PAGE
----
Note: This story was last updated at 11:12 a.m. May 27.
The Oak Ridge Board of Education on Tuesday approved a budget that would use $1.75 million from the school system’s fund balance and ask the city for about $650,000.
Those two actions would help Oak Ridge Schools cover a deficit of roughly $638,000 and meet a total of $1.75 million in other desired expenses, or “additional investment,” including:
- about $1.1 million for 3 percent pay raises with benefits,
- $484,000 for step increases based on experience, and
- approximately $211,000 for staff, including a communications director, four technology-related positions, and a teacher’s assistant for an elementary behavioral class. The four technology-related jobs include an instructional technology coach, an applications administrator, and two technology technicians.
The proposed budget was unanimously approved on a voice vote by the five-member school board during a Tuesday evening meeting. It will be considered by the BOE on second and final reading on Thursday.
“This is a rather large use of our fund balance,” Oak Ridge Schools Superintendent Bruce Borchers said.
But the budget “is tight. It’s incredibly tight,” Borchers said earlier in the meeting.
He said the number one priority is to attract and retain high-quality staff.
Oak Ridge School employees received no cost-of-living increases in four of the last eight fiscal years. They received raises of between 1.5 and 3 percent in the other four years.
School officials said the starting deficit is due to revenues not keeping pace with expenditures. They said they might be able to save money on the communications director position by sharing an employee with the city.
School officials said a total of about $2.11 million could be used from the fund balance in Fiscal Year 2016, which starts July 1. Besides the $1.75 million used to help offset the deficit, that includes $361,000 for technology initiatives and capital expenses.
Use of the $2.11 million would leave about $2.5 million in the general fund balance for operational cash flow requirements and $200,000 for emergencies, school officials said. Borchers said the school system would be able to meet cash flow requirements, but not be able to cover certain capital investment requirements, such as having to buy new air-conditioning units.
If approved by the BOE on Thursday, the request for more money from the city would still have to be approved by the Oak Ridge City Council.
Oak Ridge City Manager Mark Watson, who attended the school board meeting, said the $650,000 requested by school officials would require the equivalent of about a six-cent increase in the city’s property tax rate. Each penny in the property tax rate generates about $100,000.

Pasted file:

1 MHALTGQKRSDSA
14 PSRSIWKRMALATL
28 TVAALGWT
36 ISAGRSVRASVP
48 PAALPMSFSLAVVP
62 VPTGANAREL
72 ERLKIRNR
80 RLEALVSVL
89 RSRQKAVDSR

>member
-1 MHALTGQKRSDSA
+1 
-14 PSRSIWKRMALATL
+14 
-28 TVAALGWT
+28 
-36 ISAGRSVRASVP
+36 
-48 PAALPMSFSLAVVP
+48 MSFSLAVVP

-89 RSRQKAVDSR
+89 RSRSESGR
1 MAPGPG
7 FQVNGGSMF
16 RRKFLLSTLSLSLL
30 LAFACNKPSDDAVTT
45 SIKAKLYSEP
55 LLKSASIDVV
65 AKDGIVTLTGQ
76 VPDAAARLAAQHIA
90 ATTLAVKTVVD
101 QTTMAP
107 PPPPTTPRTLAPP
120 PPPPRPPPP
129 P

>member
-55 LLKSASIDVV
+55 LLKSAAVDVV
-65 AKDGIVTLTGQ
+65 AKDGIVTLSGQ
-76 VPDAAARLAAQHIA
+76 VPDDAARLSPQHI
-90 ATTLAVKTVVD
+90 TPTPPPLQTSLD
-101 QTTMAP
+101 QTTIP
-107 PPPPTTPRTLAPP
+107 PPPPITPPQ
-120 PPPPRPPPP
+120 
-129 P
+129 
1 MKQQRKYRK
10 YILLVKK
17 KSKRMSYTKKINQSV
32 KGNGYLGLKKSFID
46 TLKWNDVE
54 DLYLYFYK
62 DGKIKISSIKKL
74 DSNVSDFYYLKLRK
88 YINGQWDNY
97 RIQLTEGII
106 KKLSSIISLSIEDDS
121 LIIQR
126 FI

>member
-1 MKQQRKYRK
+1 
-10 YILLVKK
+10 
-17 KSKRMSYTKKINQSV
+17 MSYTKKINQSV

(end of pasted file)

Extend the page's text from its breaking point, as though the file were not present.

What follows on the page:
He said city officials are striving for a no-tax-increase budget, as recommended by the Budget and Finance Committee. But it may be difficult to do so, Watson said. He said there has been a dramatic drop in sales tax revenues for the city from Roane County, primarily from Oak Ridge National Laboratory sales taxes. Those revenues are down about $600,000 over a year, said Watson, who will present the municipal budget to the Oak Ridge City Council on Monday.
The ending budget will have a shortfall, he said. And it’s not clear when the five-year property re-assessments in Roane County will be complete, meaning the City Oak Ridge may not have a tax rate adopted by July 1, the start of the new fiscal year. The western portion of Oak Ridge, including ORNL and East Tennessee Technology Park, is in Roane County.
Oak Ridge Schools will also present their proposed budget to City Council on Monday.
The City of Oak Ridge provides a little less than one-third of the school system’s funding. Other funding sources are the state and federal government and county tax revenues. The amount currently allotted to the schools from the city is about $14.3 million.
The Oak Ridge Board of Education agreed in March 2014 to use part of the fund balance to replace the visitor bleachers at Blankenship Field and agreed to use more in August to restore bus service to some stops that had been temporarily cut.
The fund balance is meant for emergencies and to fill in funding gaps for payroll and bills, and not for recurring expenses. Borchers said the money would be used for one-time expenses in this case.
Watson compared the revenue picture to peaks and valleys. We’ve come off a mountain, are in a valley, and could be back up at on a peak sometime early in 2017, he said. But the city and schools will need to sustain operations for the next two fiscal years, the city manager said.
Even if there are new tax revenues from new retail at Main Street Oak Ridge by Christmas 2016, the city and schools won’t get that money until April 2017, he said.
The Oak Ridge Board of Education will consider the school system’s proposed budget at 4:30 p.m. Thursday, May 28, in the Board Room at the Robert J. Smallridge School Administration Building at 304 New York Avenue.
See the proposed budget for Fiscal Year 2016 here.
More information will be added as it becomes available.